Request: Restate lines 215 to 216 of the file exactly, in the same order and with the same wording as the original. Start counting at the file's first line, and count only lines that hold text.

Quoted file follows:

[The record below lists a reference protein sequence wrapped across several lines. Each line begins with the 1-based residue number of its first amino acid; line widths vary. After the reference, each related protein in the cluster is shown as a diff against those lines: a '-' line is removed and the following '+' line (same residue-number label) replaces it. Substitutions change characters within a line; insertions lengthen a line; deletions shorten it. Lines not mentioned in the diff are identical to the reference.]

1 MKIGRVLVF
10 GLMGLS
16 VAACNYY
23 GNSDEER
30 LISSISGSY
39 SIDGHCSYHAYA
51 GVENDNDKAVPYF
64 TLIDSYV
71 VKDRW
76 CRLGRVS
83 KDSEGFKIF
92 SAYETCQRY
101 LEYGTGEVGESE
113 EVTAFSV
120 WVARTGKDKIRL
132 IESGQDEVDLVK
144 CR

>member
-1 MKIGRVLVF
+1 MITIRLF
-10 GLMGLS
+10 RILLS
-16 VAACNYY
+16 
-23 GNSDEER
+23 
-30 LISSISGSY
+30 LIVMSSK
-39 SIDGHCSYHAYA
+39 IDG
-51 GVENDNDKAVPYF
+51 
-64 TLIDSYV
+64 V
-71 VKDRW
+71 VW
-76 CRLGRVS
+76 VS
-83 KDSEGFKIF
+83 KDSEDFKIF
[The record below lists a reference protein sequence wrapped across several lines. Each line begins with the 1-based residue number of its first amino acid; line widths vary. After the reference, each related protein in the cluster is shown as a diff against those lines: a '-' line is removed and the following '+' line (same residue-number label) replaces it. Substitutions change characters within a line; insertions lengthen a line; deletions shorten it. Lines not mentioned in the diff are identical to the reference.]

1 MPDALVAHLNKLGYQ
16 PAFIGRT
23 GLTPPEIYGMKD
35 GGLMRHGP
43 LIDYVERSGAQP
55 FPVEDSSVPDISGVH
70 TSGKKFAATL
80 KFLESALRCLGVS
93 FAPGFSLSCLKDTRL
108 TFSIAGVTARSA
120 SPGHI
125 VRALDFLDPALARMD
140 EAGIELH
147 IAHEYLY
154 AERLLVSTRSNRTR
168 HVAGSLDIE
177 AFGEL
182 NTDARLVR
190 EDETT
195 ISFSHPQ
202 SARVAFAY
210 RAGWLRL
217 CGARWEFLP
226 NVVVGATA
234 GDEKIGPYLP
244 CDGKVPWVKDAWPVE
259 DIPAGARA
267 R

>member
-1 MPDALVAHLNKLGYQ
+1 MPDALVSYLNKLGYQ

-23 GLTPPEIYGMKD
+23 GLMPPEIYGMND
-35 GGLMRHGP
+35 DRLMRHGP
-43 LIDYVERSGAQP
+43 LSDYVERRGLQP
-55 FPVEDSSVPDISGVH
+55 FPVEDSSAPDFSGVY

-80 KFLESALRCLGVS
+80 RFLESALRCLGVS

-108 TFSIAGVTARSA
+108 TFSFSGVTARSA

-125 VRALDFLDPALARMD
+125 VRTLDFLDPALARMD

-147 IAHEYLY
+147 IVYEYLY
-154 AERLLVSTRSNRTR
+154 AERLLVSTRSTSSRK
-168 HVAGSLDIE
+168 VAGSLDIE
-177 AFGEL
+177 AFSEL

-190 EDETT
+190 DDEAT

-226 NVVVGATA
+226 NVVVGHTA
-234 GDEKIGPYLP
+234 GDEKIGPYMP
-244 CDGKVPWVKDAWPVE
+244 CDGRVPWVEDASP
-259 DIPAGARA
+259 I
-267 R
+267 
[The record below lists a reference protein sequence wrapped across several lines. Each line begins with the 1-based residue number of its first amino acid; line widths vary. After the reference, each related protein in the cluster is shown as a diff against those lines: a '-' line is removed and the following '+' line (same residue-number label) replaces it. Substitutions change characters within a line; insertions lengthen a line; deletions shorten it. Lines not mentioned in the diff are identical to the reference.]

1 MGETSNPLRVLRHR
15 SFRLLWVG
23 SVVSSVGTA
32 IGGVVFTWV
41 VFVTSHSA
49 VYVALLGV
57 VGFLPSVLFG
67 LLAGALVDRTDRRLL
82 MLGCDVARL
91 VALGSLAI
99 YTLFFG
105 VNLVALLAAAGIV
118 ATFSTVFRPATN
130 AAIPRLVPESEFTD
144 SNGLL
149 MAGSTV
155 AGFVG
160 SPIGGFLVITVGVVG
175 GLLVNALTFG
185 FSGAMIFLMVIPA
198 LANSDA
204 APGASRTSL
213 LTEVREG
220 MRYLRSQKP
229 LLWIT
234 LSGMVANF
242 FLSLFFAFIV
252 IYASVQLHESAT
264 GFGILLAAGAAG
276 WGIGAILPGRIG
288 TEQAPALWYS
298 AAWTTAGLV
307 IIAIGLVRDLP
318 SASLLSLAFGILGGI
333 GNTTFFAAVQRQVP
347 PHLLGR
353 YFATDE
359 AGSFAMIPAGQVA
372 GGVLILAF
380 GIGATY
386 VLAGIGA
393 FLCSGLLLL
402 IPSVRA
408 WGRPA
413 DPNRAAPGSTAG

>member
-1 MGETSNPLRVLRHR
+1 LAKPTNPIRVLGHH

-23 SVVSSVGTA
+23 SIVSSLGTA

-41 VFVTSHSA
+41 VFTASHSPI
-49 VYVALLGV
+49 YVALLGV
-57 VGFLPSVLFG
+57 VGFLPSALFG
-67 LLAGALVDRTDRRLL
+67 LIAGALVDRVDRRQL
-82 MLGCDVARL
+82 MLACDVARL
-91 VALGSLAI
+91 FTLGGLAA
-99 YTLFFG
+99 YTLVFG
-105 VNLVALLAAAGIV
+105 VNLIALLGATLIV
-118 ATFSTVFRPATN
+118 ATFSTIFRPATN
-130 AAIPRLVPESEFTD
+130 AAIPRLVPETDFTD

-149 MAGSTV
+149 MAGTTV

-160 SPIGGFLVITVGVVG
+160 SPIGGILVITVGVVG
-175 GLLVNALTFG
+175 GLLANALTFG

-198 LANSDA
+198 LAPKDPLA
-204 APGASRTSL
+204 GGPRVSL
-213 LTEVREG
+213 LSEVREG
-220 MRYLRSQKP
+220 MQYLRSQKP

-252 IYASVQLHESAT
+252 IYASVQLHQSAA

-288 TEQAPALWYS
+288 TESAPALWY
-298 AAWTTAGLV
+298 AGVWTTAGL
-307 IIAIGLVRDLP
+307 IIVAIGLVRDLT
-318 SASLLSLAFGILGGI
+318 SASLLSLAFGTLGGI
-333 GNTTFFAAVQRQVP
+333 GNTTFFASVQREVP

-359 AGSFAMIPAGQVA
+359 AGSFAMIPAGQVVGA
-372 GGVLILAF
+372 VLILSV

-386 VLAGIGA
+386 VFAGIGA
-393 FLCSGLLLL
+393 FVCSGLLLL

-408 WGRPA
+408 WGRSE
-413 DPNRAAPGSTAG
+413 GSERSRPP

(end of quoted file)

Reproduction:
-413 DPNRAAPGSTAG
+413 GSERSRPP